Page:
Hampden-Sydney is the 10th oldest college in the United States.
The end of the first semester brings many deadlines and, for the seniors in the Public Service Certificate Program of the Wilson Center for Leadership in the Public Interest, one deadline is for submission of their research papers drawn from their last semester or summer internships. Before submission of the written paper, each certificate candidate makes an oral presentation to his fellows.
Matthew S. Lakin spent the summer at the Virginia Port Authority office in Brussels, Belgium. The office is responsible for Europe, Africa, and the Middle East. Matt worked for the marketing director, who visits companies that do significant shipping to encourage them to use the port of Norfolk. His biggest job was to create a database of content information. However, Matt's most exciting work was to schedule business trips for the marketing director, to accompany her on trips within 100 miles, and to sit in on meetings.
Brussels is becoming the "capital of Europe," and almost any business that has international operations has offices there. Matt stayed in a housing facility with other interns and students from all over the world.
For his research paper, Matt is investigating the political implications of the division between the Flemish and French-speaking populations in Belgium.
Albert T. Drummond worked this past summer for the Catholic Charities in Tidewater, VA, in the Norfolk office. The agency, with a staff of about 50, deals with all forms of social services. Bert worked with several people in the agency in a variety of areas.
His research paper is on methods for refining distribution of United Way funds.
Kemper M. Beasley worked this past summer in both the Farmville Office of 5th District Congressman Virgil H. Goode, Jr. and in the Virginia Department of Business Assistance in Richmond. The two internships allowed him to see the political and administrative sides of government. He found it valuable to see how these two sides of government work together.
In Congressman Goode's district office, Kemper worked directly under the office manager on constituent services. He was involved with the various forms of help a legislator is asked to provide constituents. He served as a contact between constituents and appropriate federal agencies. Kemper enjoyed working directly with constituent concerns and, also, had the opportunity to help develop support for legislation.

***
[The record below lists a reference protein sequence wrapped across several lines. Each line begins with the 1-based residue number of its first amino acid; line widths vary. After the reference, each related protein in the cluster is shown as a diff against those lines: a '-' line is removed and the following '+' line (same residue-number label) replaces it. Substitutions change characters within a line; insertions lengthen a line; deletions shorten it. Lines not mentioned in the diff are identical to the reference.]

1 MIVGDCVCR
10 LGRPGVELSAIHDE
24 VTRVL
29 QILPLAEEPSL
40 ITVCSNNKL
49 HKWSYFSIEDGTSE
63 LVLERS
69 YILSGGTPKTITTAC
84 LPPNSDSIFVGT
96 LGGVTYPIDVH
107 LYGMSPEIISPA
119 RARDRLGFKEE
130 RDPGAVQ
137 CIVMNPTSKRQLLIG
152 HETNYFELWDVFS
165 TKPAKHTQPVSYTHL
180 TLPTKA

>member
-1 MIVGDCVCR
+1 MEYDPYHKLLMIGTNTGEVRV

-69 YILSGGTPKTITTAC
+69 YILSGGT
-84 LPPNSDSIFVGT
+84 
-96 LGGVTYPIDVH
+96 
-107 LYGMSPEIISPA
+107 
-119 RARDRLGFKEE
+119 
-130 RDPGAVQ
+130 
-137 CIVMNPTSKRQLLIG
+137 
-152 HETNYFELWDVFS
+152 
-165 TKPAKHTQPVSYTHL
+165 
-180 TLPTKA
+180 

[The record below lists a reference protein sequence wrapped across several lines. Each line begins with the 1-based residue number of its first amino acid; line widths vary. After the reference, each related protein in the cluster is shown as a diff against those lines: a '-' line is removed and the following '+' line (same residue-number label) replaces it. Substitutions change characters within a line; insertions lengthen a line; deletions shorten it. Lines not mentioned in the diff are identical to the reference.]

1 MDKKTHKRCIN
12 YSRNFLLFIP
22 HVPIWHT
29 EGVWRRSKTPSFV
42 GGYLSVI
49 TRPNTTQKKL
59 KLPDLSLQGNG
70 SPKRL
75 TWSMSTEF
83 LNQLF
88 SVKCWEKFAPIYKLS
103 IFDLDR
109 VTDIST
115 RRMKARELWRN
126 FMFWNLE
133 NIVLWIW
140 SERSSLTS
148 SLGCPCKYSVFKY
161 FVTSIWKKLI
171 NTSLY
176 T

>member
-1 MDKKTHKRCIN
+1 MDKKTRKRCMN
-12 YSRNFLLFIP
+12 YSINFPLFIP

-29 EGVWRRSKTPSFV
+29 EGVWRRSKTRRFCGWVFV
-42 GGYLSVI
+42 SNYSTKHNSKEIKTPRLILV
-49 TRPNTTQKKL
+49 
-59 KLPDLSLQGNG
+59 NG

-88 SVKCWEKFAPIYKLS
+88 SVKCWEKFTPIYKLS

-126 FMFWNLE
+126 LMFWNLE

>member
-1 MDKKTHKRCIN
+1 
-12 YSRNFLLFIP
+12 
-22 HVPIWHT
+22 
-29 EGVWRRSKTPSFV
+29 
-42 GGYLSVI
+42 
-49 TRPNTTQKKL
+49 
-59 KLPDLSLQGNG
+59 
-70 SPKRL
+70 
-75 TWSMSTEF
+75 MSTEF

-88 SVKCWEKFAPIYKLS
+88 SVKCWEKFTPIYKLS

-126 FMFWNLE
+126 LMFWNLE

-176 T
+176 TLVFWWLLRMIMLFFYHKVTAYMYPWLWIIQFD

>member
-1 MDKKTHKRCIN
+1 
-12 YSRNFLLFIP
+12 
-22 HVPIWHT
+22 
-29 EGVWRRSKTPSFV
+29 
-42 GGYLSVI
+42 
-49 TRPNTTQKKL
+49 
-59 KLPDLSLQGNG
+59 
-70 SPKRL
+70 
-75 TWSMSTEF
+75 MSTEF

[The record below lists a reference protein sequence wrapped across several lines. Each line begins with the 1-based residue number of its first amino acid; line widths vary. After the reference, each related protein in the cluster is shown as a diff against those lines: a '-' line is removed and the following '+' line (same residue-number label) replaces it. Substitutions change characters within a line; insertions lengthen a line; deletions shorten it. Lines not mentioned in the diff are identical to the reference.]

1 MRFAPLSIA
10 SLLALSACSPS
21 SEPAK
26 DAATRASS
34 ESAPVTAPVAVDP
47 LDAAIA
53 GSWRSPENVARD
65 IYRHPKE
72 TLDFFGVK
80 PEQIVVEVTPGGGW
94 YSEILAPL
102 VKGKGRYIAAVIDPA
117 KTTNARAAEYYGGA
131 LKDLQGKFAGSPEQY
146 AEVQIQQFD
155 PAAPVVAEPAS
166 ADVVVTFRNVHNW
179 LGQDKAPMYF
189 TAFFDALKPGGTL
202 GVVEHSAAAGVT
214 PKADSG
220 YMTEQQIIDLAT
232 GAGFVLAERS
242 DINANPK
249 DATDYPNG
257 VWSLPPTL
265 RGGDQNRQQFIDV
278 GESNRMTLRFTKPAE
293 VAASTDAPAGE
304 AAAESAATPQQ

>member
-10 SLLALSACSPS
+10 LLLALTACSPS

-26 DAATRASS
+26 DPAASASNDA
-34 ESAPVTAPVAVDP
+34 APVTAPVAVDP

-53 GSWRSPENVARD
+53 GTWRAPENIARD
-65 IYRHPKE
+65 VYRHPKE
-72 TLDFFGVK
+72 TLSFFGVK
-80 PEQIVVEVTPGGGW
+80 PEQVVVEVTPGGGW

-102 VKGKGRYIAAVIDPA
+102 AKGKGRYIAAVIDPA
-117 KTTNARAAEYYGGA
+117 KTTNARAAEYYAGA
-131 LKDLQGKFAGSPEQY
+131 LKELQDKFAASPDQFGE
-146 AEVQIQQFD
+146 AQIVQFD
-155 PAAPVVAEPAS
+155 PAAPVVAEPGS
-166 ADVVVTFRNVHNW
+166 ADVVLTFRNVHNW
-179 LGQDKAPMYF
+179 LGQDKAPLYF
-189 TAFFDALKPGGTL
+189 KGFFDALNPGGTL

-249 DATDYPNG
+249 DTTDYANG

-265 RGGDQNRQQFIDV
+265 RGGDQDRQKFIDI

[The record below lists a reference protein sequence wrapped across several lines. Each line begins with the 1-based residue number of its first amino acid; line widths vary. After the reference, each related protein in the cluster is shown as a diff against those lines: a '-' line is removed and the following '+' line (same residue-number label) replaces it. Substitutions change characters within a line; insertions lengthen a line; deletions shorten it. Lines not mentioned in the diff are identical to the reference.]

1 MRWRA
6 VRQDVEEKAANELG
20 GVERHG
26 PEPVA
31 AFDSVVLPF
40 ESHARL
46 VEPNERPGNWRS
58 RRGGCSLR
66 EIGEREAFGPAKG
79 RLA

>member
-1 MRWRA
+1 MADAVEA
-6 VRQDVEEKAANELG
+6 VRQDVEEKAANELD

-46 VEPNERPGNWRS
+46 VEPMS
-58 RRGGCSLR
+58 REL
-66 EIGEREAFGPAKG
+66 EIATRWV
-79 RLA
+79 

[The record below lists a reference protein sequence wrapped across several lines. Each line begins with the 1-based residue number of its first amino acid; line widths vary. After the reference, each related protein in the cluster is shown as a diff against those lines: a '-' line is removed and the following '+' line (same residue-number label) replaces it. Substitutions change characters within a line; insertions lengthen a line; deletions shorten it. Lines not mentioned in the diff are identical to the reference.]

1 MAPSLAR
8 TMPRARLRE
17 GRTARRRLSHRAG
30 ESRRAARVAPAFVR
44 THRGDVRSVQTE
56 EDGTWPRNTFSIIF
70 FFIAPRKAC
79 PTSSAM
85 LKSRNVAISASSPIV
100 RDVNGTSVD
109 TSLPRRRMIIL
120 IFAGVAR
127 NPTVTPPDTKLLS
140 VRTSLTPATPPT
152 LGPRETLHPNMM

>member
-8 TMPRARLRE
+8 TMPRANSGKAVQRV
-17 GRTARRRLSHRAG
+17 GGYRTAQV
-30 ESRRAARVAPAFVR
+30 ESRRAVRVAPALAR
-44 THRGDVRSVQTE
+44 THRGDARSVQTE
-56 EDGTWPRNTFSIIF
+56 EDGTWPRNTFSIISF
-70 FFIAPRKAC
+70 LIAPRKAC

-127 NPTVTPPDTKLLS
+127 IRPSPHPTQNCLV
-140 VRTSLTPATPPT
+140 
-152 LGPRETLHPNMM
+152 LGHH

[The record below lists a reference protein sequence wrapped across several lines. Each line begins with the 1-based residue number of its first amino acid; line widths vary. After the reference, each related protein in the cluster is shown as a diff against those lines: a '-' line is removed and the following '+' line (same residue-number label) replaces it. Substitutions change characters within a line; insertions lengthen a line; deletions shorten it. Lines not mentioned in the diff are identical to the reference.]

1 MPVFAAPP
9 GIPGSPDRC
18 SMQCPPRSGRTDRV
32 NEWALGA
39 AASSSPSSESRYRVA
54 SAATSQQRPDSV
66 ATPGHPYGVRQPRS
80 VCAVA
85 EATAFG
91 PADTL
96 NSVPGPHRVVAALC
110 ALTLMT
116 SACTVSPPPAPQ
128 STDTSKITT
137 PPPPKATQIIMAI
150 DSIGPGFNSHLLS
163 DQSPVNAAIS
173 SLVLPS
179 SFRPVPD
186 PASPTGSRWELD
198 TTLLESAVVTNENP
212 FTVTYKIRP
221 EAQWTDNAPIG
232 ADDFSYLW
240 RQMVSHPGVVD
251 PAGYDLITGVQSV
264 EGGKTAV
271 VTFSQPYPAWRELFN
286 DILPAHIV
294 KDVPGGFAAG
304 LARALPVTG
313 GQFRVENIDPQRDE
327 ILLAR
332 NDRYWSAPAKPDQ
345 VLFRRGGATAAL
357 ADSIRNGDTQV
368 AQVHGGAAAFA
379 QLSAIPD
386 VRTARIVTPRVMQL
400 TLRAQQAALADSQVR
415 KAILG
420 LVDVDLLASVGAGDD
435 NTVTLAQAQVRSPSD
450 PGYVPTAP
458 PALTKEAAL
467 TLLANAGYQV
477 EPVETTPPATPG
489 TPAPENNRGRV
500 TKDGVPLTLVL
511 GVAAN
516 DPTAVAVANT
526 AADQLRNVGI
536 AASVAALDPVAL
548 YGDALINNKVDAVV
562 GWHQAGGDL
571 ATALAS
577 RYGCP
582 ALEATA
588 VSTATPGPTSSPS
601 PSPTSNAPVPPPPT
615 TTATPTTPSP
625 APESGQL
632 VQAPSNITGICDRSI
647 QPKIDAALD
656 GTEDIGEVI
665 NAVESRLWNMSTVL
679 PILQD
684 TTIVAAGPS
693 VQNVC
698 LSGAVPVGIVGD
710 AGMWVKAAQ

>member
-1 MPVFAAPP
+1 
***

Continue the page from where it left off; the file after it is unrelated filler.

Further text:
During his second internship, Kemper worked on the directory in which Virginia businesses can find assistance in sales and marketing. He was impressed with what the agency does for business but feels that state agencies lack the sense of urgency found in the private sector.
His research paper examines what part state government should take in Virginia business. He focuses on Governor Gilmore's task force to develop a Virginia Strategy to determine the role of the state, which tends to be a middle ground between laissée faire and tight control.
Nicholas H. Kline worked this past summer at the George C. Marshall Institute in Washington, DC, a public policy institute that deals with space and environmental policy and develops non-partisan approach to issues like global warming and missile defense policy.
Nick's first project was working on a mail database on environmental literacy for city mayors. He was then assigned to try to determine why there are temperature discrepancies between satellite and earth data that pertains to global warming. His research determined that thermometers on ground are affected by ground factors. Nick is not a science major and realized that he would not have been successful if not for the required science courses at Hampden-Sydney. His research paper is on U.S. missile defense policy.
Steve M. Belcher worked during the summer in the Office of the City Manager (Police Department) in Beaumont, CA, about an hour east of Los Angeles. He worked primarily with the chief of police and his staff.